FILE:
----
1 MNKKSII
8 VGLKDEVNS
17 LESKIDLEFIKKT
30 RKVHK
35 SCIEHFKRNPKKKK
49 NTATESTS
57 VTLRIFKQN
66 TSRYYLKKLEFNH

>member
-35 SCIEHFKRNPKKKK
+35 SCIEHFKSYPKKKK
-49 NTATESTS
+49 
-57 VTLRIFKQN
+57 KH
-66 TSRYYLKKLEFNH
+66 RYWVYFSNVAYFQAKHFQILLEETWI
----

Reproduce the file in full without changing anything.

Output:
1 MNKKSII
8 VGLKDEVNS
17 LESKIDLEFIKKT
30 RKVHK
35 SCIEHFKRNPKKKK
49 NTATESTS
57 VTLRIFKQN
66 TSRYYLKKLEFNH

>member
-35 SCIEHFKRNPKKKK
+35 SCIEHFKSYPKKKK
-49 NTATESTS
+49 
-57 VTLRIFKQN
+57 KH
-66 TSRYYLKKLEFNH
+66 RYWVYFSNVAYFQAKHFQILLEETWI